“Playing with fire” is such a useful idiom in our vocabulary that it takes us a minute to intellectually readjust when someone wants to talk about that phrase literally. But that’s what is taking place this weekend at UC Santa Cruz’s Digital Arts Research Center. DARC, as it’s called on campus, is hosting a symposium called “Playing With Fire,” featuring performers, firefighters, storytellers and others exploring the subject of using fire in art, activism and other activities. The symposium is free, but registration is required. It’s a big three-day undertaking, featuring a couple of dozen presenters and performers, and it’s all going to be shot for an upcoming feature film on the subject by UCSC artists Beth Stephens and Annie Sprinkle. I’m intrigued, aren’t you? …

Friends and family of Stuart Camenson will gather Oct. 16 at Cabrillo College to remember and celebrate the 32-year-old Cabrillo student and artist who was among those killed in the midair collision of small aircraft in Watsonville in August. Stuart was deep into the fine-arts scene at Cabrillo, studying music, chorus, screen printing and metallurgy. He was also in the cast of “Candide” this past summer at Cabrillo Stage. The Oct. 16 event will be a performance on Sunday afternoon at Samper Recital Hall to honor and appreciate Stuart’s art …

Earworm of the Week

Certainly, other than maybe New York, no other major U.S. city has been serenaded with as much dewy-eyed romance as San Francisco. But, for some reason, San Francisco songs usually begin and end with the one about Tony Bennett’s cardiac forgetfulness. In my book, one of the most seductive songs to ever be laid at the feet of the Golden Gate comes from the lovely jazz singer Nancy Wilson. Yes, Fancy Miss Nancy, as she was sometimes known, did also record the song that Bennett made famous. Less well-known, however, is the woozy, slinky “I’m Always Drunk in San Francisco” (also recorded by Carmen McRae). Of course, the song’s punchline is “And I don’t drink at all,” suggesting that there’s just something about the air, the feel, the vibe of San Francisco that “acts like alcohol.” October might be the finest time of the year to visit our lovely neighbor to the north, so the next time you go to San Francisco, include this gem in your playlist. Then try to tell me that Nancy Wilson didn’t nail it.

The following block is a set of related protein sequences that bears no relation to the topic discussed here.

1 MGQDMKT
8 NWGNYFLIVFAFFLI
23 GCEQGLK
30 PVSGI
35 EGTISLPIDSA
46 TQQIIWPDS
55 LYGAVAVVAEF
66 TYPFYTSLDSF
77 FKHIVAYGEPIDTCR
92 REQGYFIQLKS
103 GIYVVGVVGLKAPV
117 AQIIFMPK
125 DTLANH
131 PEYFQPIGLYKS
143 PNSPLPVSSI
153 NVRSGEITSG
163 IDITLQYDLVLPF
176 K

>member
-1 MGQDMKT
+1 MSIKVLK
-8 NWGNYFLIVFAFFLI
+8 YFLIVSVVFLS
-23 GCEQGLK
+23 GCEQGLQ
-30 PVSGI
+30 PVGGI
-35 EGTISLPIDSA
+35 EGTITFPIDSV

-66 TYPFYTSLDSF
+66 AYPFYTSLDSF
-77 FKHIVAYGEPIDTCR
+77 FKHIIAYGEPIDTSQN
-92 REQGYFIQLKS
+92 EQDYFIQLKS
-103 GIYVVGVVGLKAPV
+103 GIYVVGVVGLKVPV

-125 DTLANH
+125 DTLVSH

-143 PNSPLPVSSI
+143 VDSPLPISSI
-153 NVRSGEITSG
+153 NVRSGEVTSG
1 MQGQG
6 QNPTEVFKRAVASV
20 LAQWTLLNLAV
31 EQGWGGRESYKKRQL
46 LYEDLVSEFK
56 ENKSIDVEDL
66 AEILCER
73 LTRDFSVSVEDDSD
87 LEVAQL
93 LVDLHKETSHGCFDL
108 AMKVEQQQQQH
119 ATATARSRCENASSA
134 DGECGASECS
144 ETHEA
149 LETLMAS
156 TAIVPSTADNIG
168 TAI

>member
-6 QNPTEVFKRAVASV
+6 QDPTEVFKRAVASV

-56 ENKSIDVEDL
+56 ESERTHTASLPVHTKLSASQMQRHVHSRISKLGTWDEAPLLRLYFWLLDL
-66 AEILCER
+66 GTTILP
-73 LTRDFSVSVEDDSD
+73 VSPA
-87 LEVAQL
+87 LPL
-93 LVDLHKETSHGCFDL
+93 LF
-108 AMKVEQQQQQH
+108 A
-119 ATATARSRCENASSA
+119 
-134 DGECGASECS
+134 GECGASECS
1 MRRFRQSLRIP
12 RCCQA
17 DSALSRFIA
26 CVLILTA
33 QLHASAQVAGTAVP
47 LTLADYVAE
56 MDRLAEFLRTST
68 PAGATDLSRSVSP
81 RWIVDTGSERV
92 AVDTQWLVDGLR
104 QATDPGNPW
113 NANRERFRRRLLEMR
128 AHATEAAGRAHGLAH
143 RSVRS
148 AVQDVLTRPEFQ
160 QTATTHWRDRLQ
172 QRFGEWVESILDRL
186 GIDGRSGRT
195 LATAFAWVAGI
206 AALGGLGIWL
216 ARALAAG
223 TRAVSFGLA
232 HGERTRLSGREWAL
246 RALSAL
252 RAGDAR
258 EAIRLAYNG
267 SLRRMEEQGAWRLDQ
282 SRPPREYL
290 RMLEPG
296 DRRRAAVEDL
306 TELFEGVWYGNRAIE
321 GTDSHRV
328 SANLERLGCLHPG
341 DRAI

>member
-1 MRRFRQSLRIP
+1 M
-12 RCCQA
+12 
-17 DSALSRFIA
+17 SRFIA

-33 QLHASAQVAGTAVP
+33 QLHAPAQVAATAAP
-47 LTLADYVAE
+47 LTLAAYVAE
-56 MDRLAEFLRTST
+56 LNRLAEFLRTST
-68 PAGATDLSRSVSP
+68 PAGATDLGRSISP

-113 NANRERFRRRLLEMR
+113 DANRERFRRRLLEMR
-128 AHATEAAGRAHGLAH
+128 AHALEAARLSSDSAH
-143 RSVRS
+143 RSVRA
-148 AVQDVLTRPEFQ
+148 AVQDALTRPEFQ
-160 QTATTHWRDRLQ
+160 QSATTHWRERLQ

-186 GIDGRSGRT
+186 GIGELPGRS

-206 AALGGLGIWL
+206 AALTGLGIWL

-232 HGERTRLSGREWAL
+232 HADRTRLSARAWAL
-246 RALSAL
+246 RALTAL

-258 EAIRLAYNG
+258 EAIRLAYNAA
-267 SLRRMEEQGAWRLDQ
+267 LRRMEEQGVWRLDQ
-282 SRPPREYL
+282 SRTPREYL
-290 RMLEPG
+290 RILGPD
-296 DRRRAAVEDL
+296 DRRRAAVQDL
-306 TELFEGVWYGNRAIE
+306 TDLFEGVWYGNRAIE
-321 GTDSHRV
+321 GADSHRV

Where in Santa Cruz County Am I?

So how well do you notice the little things when you’re out and about across Santa Cruz County? We’ll post images from places that are accessible to the public somewhere in Santa Cruz County. You tell us where it is, as specifically as you can … or, better yet, send us your own photo of the same thing.

A plaque in memory of William T. Franks rests on the ground

This modest memorial tree above, planted in memory of Mr. William T. Franks (who would be celebrating a birthday this week), stands at one of the most prominent spots in all of Santa Cruz. Do you know where it is?

An image of crowns inlaid on wood

Last week’s answer: The royal theme in last week’s clue, above, might have been a hint. Yes, it’s a common symbol of the U.K., the famous British phone booth, often called a “red kiosk.”

an old red British phone booth outside Britannia Arms in Capitola Village

Locally, the most famous red kiosk sits prettily right outside Britannia Arms in Capitola Village, mere steps away from the beach. All things English might be on our minds these days because of the recent death of Queen Elizabeth II, and the great British pub in Capitola is not shy about paying tribute to the Queen.

a cutout image of the late Queen Elizabeth II in a restaurant window

Visitors to Capitola might find it a bit incongruous to find such an icon of gloomy old England sitting next to the quintessential California beach scene, but to locals, it’s just part of the familiar scenery.

That’s all I got, friends. Come at me with comments, ideas, complaints, or thundering insights. Thanks to all Lookout members for your faith and support, and please, spread the word on what we’re doing.